CAP Extra Lesson

Flag Tutorial

Objectives:

This lesson provides some techniques from Henry Mbata, who has provided a video and project files. Objectives important to this lesson:

  1. Creating a flag with realistic motion
  2. Adding a texture to the flag
Concepts:

Henry Mbata, called Henry the Jedi, has provided a video of his process for creating a realistic flag. He has also provided the project files for download on his website, henrythejedi.com.

Assignment: Henry's Flag


Create the flag shape

  1. Open 3DS Max. If it is already running, reset the scene.
  2. Open the Create menu, and choose Shapes, Line.
  3. In the the Create panel, turn on Autogrid, and set Initial Type and Drag Type to Corner.
  4. In the Front viewport, draw four lines, which will be the sides of a flag. In the image to the right, the vertical lines are about five major grid lines apart, and the horizontal lines are about two and a half major grid lines apart. Place the vertices on grid intersections and this will be much easier.
    The lines should all connect. Try to make them straight lines, but don't worry, about small errors. You correct them in the next step. (Note that one vertex is the wrong place in the image on the right.)

    Place the end point of the last line on the start point of the first line. When 3DS Max asks if you want to close the spline, select Yes. The flag is a single line at this point, probably called Line01. Rename it, calling it Flag.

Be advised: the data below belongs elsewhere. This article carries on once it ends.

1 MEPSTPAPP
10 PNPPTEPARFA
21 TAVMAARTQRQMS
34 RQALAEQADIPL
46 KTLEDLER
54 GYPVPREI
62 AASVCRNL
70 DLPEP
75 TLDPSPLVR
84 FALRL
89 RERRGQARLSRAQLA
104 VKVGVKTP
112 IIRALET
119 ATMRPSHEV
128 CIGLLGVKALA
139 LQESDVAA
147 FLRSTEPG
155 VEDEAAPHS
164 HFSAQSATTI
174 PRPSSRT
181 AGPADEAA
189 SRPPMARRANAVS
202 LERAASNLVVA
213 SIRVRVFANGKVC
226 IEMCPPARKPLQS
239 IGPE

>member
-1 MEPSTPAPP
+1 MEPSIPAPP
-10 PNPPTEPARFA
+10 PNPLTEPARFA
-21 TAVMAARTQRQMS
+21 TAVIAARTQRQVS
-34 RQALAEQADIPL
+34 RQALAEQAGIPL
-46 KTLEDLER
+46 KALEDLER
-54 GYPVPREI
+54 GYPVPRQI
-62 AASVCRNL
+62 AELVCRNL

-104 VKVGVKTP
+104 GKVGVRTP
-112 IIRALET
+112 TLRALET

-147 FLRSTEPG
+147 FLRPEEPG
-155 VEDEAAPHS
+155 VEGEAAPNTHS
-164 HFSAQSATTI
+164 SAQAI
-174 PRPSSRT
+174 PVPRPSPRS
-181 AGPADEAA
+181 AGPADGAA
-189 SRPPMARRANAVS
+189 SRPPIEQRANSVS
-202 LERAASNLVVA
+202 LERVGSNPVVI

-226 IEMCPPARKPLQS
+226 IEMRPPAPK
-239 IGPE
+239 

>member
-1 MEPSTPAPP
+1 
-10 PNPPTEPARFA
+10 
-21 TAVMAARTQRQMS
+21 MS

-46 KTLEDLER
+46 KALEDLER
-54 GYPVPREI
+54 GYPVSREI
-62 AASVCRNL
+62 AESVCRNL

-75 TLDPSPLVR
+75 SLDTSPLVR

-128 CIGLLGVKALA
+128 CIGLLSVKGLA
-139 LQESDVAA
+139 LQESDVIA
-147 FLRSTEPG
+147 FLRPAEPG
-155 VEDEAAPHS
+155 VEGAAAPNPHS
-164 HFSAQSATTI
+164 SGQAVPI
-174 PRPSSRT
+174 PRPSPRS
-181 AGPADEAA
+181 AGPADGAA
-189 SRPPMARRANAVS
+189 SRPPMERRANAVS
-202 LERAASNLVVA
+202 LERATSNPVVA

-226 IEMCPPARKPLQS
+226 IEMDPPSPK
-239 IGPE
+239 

5. Open the Modify panel and select Vertices. Click the Move button, then select the corners of the flag as needed, to move them so the lines are all straight.

    Create the flagpole
  6. Switch to the Perspective viewport, and open the Create panel.
  7. Create a cylinder that will be used as a flagpole next to the flag.
  8. Click the settings for the Perspective viewport, and select Edged Faces. This will show you the sections of the cylinder.
  9. Open the Modify panel, and name the cylinder Pole.
  10. Set the Pole's sides to 12, radius to about 12, and the height to about 1250.
  11. With the pole still selected, right-click the select and move button. On the Move Transform dialog box that appears, set all x, y and z values to 0.

    Adjust the flag
  12. Switch to the Front viewport. Select the flag object and move it so the top of the flag is just a bit below the top of the flagpole, and the edge of the flag next to the pole is just touching the pole at a tangent. This is important: the edge of the flag needs to touch the pole, or you won't be able to attach it to the pole easily.

    Add modifers to the flag
  13. Make sure the flag is selected. Open the Modify panel, if it is not open, and click the vertices button. Press ctrl-A to select all vertices of the flag.
  14. Find the Geometry rollout on the Modify panel, and click the Break button.
  15. Open the Modifier list, and add the Garment Maker modifier to the flag. (This was not covered in our texts.) You will see a pattern of triangles applied to the flag surface.
  16. Add the Cloth modifier to the flag.

    Configure the cloth modifier
  17. Select the Cloth modifier.
  18. On the Object rollout of the Modify panel, select Object Properties.
  19. In the Object Properties panel, click the Add Objects button. Add the pole to the Objects in Simulation list. (The flag is already in this list, since the cloth modifier is attached to the flag.) Note that both objects are tagged as Inactive at first.
  20. Select the flag object in the list, and click the Cloth radio button to the right of the list.